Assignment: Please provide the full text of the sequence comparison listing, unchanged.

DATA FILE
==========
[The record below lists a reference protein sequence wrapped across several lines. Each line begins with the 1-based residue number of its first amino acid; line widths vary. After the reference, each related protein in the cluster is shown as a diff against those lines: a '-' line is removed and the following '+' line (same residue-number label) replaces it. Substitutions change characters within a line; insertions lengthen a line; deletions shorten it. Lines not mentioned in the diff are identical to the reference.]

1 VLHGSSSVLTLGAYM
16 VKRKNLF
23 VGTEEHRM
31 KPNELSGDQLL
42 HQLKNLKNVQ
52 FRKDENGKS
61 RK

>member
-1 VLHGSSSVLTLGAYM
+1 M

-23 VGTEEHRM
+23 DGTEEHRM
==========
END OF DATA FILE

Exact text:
[The record below lists a reference protein sequence wrapped across several lines. Each line begins with the 1-based residue number of its first amino acid; line widths vary. After the reference, each related protein in the cluster is shown as a diff against those lines: a '-' line is removed and the following '+' line (same residue-number label) replaces it. Substitutions change characters within a line; insertions lengthen a line; deletions shorten it. Lines not mentioned in the diff are identical to the reference.]

1 VLHGSSSVLTLGAYM
16 VKRKNLF
23 VGTEEHRM
31 KPNELSGDQLL
42 HQLKNLKNVQ
52 FRKDENGKS
61 RK

>member
-1 VLHGSSSVLTLGAYM
+1 M

-23 VGTEEHRM
+23 DGTEEHRM